International Relations Major Awarded Fellowship with Department of State
Rachel Arthur ’23 has been awarded a two-year fellowship in Washington, D.C., sponsored by the U.S. Department of State’s Office of Weapons Removal and Abatement (PM/WRA) and administered by the Center for International Stabilization and Recovery at James Madison University.
The Frasure-Kruzel-Drew Memorial Fellowship is a paid full-time opportunity that offers valuable experience in managing international security and humanitarian assistance-related programs.
Arthur—a native of Fairfax, Calif., with minors in economics, history, and German—is interested in working with non-governmental organizations (NGOs). She discovered the fellowship via Idealist, a job board that works to connect people to social-impact jobs, internships, and volunteer opportunities.
“While the fellowship is with the Department of State, I am excited about the way my responsibilities as a fellow will teach me about the grant process (which funds NGOs) of the State Department and how much the Office of Weapons Removal works with NGOs as implementation partners,” said Arthur.
During the first year, Arthur will work with the resource management team, learning about and assisting with managing Conventional Weapons Destruction (CWD) programs around the world, and negotiating grants, contracts, and other agreements for CWD implementation.
The second year of the fellowship is with the Program Management Division, where she will travel abroad to oversee CWD projects in various countries. “For context, the PM/WRA manages the CWD program, which includes an array of assistance activities that enhance U.S. security, protect civilian populations from the dangers posed by conventional arms, assist victims of conflict, and facilitate economic development. CWD encompasses small arms and light weapons destruction and stockpile management programs, as well as humanitarian mine action assistance,” said Arthur.
“The fellowship allows Rachel to build on her interdisciplinary studies in international relations as well as her internship with a global NGO in Washington, D.C.,” said Associate Professor of Politics Rebecca Evans. “She was a strong candidate because of her academic achievements, intellectual curiosity, and charismatic personality, in addition to her commitment to helping others locally and globally as a Bonner Leader, Melrose Fellow, and Model United Nations delegate.”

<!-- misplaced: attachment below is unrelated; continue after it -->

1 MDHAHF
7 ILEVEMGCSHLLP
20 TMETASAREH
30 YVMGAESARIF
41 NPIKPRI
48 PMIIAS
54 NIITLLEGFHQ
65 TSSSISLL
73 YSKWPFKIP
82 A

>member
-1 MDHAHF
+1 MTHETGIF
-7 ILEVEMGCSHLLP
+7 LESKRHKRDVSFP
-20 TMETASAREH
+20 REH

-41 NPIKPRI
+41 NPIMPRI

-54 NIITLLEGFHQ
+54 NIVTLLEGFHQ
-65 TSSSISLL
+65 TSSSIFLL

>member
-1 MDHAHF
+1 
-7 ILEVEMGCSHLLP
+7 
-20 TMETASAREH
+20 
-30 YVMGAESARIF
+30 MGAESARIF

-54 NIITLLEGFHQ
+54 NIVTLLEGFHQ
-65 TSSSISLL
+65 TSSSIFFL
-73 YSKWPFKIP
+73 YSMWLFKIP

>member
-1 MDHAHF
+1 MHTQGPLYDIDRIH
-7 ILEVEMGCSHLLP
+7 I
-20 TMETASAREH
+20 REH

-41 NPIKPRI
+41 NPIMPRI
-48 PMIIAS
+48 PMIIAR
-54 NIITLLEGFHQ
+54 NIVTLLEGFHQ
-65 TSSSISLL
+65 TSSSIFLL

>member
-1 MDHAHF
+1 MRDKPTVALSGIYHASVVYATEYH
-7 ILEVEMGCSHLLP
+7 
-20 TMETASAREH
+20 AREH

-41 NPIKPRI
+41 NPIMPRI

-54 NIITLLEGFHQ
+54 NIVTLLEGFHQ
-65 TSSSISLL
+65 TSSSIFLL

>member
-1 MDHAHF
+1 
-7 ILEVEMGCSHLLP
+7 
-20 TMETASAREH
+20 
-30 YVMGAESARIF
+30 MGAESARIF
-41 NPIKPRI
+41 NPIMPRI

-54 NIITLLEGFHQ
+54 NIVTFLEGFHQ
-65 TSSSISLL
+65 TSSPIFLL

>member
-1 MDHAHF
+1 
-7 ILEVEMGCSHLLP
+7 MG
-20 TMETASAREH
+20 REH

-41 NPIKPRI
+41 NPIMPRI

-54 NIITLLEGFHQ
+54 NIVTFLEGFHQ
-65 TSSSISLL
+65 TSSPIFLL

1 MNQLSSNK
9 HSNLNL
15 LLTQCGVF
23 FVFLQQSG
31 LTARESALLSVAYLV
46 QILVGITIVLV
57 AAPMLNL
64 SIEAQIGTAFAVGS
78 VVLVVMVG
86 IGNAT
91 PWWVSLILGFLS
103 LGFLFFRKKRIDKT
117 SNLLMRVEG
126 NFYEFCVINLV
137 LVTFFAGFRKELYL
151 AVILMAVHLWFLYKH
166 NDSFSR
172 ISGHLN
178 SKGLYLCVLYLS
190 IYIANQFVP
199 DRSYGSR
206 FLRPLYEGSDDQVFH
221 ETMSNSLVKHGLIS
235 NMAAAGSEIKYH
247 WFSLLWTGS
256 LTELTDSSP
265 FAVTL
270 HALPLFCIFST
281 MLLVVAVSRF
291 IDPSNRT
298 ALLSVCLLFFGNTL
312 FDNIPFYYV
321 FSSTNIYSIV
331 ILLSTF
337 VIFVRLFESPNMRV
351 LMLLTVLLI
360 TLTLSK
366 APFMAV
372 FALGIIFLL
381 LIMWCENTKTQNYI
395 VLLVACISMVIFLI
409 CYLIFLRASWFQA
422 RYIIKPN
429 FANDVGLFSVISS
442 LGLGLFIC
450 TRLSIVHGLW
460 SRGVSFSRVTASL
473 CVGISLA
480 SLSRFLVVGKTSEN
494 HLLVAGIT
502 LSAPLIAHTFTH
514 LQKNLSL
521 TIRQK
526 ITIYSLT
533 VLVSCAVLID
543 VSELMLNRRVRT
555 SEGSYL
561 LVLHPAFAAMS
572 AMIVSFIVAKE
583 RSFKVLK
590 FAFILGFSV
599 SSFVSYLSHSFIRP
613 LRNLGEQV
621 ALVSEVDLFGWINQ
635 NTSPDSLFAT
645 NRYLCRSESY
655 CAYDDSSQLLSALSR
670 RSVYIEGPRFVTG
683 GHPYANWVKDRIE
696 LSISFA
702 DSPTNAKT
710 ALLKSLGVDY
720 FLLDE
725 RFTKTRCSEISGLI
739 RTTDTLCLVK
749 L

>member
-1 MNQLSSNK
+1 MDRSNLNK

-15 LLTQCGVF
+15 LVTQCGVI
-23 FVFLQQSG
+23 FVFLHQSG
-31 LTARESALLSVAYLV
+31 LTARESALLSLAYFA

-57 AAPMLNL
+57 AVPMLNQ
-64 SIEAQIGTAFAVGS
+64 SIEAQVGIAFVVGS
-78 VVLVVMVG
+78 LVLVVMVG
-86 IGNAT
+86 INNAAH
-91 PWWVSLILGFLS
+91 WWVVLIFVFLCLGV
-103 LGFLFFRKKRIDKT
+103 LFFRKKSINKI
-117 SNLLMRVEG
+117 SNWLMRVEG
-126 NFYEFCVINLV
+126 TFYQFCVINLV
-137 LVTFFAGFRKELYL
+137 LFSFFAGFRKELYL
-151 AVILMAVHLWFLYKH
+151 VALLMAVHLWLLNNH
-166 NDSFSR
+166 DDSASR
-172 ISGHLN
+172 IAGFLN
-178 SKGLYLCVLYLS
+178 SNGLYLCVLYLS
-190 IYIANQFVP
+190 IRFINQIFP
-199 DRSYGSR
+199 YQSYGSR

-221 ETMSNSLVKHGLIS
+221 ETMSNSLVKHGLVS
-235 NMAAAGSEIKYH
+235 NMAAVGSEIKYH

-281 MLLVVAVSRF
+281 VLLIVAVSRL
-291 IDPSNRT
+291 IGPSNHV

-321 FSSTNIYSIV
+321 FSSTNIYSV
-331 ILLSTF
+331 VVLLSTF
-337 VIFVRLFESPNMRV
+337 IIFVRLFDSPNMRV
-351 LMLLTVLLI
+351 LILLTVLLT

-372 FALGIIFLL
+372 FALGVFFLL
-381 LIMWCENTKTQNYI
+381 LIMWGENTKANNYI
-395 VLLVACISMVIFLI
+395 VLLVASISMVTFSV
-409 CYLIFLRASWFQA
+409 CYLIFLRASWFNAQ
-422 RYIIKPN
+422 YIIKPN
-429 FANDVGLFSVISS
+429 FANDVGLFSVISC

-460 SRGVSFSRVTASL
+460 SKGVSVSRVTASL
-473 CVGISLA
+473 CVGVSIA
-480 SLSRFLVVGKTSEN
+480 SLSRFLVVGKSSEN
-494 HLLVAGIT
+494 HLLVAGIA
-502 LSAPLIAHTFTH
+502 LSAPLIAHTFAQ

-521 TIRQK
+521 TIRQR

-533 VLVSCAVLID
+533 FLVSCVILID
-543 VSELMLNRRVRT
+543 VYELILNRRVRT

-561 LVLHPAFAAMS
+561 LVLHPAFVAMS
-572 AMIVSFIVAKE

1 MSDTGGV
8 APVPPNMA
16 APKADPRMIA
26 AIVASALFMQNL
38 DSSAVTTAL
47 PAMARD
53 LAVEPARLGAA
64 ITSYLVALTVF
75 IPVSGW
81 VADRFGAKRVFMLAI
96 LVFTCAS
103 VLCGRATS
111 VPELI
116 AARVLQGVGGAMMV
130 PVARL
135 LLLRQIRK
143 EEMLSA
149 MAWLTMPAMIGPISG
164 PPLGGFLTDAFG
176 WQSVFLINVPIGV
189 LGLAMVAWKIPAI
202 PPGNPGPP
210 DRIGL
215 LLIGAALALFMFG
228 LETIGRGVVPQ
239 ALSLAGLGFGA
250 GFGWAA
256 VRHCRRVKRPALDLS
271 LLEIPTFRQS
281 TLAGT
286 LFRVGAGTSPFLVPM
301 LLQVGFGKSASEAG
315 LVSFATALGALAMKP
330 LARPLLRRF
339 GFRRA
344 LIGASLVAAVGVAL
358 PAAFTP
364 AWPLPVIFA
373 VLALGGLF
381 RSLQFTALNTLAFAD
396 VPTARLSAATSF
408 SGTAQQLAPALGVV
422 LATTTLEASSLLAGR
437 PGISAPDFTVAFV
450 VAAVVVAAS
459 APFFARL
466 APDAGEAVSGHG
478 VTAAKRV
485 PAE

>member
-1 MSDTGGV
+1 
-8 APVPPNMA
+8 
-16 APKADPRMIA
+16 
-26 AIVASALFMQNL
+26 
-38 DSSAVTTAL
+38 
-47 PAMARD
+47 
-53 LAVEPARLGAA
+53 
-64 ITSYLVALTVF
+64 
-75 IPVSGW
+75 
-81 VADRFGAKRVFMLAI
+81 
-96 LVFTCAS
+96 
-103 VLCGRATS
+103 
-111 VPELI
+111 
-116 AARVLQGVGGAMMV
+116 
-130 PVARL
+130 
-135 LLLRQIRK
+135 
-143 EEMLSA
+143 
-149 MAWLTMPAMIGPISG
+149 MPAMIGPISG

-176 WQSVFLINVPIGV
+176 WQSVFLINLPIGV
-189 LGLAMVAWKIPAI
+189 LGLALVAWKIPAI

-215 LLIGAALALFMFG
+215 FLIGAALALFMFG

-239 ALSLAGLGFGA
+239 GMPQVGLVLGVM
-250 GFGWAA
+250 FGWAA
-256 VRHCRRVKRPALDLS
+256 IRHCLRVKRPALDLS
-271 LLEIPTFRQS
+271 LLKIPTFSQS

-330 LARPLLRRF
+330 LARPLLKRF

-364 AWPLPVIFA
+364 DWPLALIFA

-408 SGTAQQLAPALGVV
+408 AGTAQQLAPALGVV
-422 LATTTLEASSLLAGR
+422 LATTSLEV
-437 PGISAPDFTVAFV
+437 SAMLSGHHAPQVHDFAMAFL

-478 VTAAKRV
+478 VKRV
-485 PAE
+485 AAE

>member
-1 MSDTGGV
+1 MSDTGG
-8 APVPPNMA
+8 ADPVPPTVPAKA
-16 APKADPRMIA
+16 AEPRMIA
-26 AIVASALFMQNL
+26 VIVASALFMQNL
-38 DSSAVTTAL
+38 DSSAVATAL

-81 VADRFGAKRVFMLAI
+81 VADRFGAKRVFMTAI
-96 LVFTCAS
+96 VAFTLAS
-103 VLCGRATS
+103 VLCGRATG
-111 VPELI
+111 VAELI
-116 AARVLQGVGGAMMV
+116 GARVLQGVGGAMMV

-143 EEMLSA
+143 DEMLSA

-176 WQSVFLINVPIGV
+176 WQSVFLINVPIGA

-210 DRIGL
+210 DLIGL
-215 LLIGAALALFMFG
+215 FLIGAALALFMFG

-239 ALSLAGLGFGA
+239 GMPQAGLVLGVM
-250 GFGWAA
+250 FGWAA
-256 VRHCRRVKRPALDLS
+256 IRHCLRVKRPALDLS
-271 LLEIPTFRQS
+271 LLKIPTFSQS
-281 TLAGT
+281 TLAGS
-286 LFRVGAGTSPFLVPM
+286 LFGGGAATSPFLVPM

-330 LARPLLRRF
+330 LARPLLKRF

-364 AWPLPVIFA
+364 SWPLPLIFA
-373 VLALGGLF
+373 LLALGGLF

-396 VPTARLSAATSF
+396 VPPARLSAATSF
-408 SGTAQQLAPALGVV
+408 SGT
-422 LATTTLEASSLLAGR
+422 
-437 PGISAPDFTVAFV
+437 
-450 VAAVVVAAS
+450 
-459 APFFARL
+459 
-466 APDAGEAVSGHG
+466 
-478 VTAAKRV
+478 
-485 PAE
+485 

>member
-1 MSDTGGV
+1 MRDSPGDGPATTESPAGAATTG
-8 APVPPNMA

Arthur values the manner in which the fellowship supports her long-term career goals. “This is beneficial whether I decide to continue on in the government sector, or if I work for an NGO in the future. Gaining exposure to the various offices, grant processes, and general organization of State is valued in many internationally oriented fields because of the power and resources that the State department has access to,” said Arthur.
“For now, I hope to move into the nonprofit sector after completing my fellowship and take everything I learned over the course of my two years to inform my work in the humanitarian sector.”
Associate Professor of Politics and International Relations Johannes Karreth, who is Arthur’s adviser, called the fellowship a natural continuation of her path. “Since Rachel first started at Ursinus, she has shown a keen interest in conflict resolution and humanitarian issues,” he said. “Her experience at Ursinus combines intellectual, scholarly pursuits—using the scientific research and analysis skills acquired as an international relations major—and practical commitment, in many service roles and as an intern at an international development NGO. In conversations with Rachel preparing for this fellowship, it was clear to see how our four questions—especially ‘What will I do?’—shaped her profile as an exceptionally strong candidate who is driven by asking thoughtful questions and finding ways to make an impact.”